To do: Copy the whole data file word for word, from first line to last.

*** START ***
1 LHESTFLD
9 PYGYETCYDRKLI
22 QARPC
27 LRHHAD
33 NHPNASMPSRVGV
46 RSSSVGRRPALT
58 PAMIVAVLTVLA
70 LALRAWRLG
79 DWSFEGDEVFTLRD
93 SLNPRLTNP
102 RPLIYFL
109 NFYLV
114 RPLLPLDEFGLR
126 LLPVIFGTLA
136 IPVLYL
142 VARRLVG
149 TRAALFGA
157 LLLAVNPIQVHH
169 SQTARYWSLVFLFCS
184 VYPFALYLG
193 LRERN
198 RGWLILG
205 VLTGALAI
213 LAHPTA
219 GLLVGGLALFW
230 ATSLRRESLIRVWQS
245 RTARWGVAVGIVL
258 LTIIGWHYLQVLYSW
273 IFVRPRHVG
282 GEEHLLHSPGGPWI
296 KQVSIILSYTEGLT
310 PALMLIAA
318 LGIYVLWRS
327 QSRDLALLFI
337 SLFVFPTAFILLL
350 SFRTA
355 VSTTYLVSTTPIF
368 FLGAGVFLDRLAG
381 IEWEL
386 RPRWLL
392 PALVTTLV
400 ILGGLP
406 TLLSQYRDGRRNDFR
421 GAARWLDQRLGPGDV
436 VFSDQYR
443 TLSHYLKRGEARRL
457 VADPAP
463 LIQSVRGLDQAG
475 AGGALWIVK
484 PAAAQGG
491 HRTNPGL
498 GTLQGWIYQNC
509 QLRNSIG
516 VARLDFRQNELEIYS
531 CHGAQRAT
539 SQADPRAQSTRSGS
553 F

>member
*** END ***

1 LHESTFLD
9 PYGYETCYDRKLI
22 QARPC
27 LRHHAD
33 NHPNASMPSRVGV
46 RSSSVGRRPALT
58 PAMIVAVLTVLA
70 LALRAWRLG
79 DWSFEGDEVFTLRD
93 SLNPRLTNP
102 RPLIYFL
109 NFYLV
114 RPLLPLDEFGLR
126 LLPVIFGTLA
136 IPVLYL
142 VARRLVG
149 TRAALFGA
157 LLLAVNPIQVHH
169 SQTARYWSLVFLFCS
184 VYPFALYLG
193 LRERN
198 RGWLILG
205 VLTGALAI
213 LAHPTA
219 GLLVGGLALFW
230 ATSLRRESLIRVWQS
245 RTARWGVAVGIVL
258 LTIIGWHYLQVLYSW
273 IFVRPRHVG
282 GEEHLLHSPGGPWI
296 KQVSIILSYTEGLT
310 PALMLIAA
318 LGIYVLWRS
327 QSRDLALLFI
337 SLFVFPTAFILLL
350 SFRTA
355 VSTTYLVSTTPIF
368 FLGAGVFLDRLAG
381 IEWEL
386 RPRWLL
392 PALVTTLV
400 ILGGLP
406 TLLSQYRDGRRNDFR
421 GAARWLDQRLGPGDV
436 VFSDQYR
443 TLSHYLKRGEARRL
457 VADPAP
463 LIQSVRGLDQAG
475 AGGALWIVK
484 PAAAQGG
491 HRTNPGL
498 GTLQGWIYQNC
509 QLRNSIG
516 VARLDFRQNELEIYS
531 CHGAQRAT
539 SQADPRAQSTRSGS
553 F

>member